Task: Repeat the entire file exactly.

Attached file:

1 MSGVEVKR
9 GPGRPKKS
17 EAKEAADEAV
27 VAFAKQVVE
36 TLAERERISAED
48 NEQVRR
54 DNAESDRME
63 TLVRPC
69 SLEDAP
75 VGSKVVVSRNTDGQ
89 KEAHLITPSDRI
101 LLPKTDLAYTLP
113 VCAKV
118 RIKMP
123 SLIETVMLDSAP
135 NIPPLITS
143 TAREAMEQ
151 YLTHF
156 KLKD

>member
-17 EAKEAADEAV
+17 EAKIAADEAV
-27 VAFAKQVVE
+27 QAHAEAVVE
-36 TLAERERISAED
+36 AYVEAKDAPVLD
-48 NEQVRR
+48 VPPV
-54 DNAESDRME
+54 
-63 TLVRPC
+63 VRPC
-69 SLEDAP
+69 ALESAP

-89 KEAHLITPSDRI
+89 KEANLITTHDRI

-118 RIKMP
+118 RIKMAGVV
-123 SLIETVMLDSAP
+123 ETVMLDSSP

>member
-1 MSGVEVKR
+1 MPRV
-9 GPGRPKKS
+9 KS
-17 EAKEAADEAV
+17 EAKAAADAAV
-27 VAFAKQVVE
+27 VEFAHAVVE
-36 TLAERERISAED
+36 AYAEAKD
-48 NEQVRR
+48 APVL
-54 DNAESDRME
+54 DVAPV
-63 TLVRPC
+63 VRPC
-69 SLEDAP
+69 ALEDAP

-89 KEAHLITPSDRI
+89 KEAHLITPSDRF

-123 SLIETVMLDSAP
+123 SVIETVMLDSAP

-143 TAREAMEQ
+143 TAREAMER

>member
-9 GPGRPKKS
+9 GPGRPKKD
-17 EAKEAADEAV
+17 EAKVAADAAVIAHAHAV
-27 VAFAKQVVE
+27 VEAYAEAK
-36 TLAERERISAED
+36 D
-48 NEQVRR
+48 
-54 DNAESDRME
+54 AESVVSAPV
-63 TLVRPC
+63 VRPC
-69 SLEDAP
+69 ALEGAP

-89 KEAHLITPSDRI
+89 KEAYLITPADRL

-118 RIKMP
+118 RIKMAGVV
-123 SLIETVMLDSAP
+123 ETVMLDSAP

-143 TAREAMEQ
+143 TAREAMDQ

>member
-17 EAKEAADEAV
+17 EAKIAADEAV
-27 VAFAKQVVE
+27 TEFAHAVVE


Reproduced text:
1 MSGVEVKR
9 GPGRPKKS
17 EAKEAADEAV
27 VAFAKQVVE
36 TLAERERISAED
48 NEQVRR
54 DNAESDRME
63 TLVRPC
69 SLEDAP
75 VGSKVVVSRNTDGQ
89 KEAHLITPSDRI
101 LLPKTDLAYTLP
113 VCAKV
118 RIKMP
123 SLIETVMLDSAP
135 NIPPLITS
143 TAREAMEQ
151 YLTHF
156 KLKD

>member
-17 EAKEAADEAV
+17 EAKIAADEAV
-27 VAFAKQVVE
+27 QAHAEAVVE
-36 TLAERERISAED
+36 AYVEAKDAPVLD
-48 NEQVRR
+48 VPPV
-54 DNAESDRME
+54 
-63 TLVRPC
+63 VRPC
-69 SLEDAP
+69 ALESAP

-89 KEAHLITPSDRI
+89 KEANLITTHDRI

-118 RIKMP
+118 RIKMAGVV
-123 SLIETVMLDSAP
+123 ETVMLDSSP

>member
-1 MSGVEVKR
+1 MPRV
-9 GPGRPKKS
+9 KS
-17 EAKEAADEAV
+17 EAKAAADAAV
-27 VAFAKQVVE
+27 VEFAHAVVE
-36 TLAERERISAED
+36 AYAEAKD
-48 NEQVRR
+48 APVL
-54 DNAESDRME
+54 DVAPV
-63 TLVRPC
+63 VRPC
-69 SLEDAP
+69 ALEDAP

-89 KEAHLITPSDRI
+89 KEAHLITPSDRF

-123 SLIETVMLDSAP
+123 SVIETVMLDSAP

-143 TAREAMEQ
+143 TAREAMER

>member
-9 GPGRPKKS
+9 GPGRPKKD
-17 EAKEAADEAV
+17 EAKVAADAAVIAHAHAV
-27 VAFAKQVVE
+27 VEAYAEAK
-36 TLAERERISAED
+36 D
-48 NEQVRR
+48 
-54 DNAESDRME
+54 AESVVSAPV
-63 TLVRPC
+63 VRPC
-69 SLEDAP
+69 ALEGAP

-89 KEAHLITPSDRI
+89 KEAYLITPADRL

-118 RIKMP
+118 RIKMAGVV
-123 SLIETVMLDSAP
+123 ETVMLDSAP

-143 TAREAMEQ
+143 TAREAMDQ

>member
-17 EAKEAADEAV
+17 EAKIAADEAV
-27 VAFAKQVVE
+27 TEFAHAVVE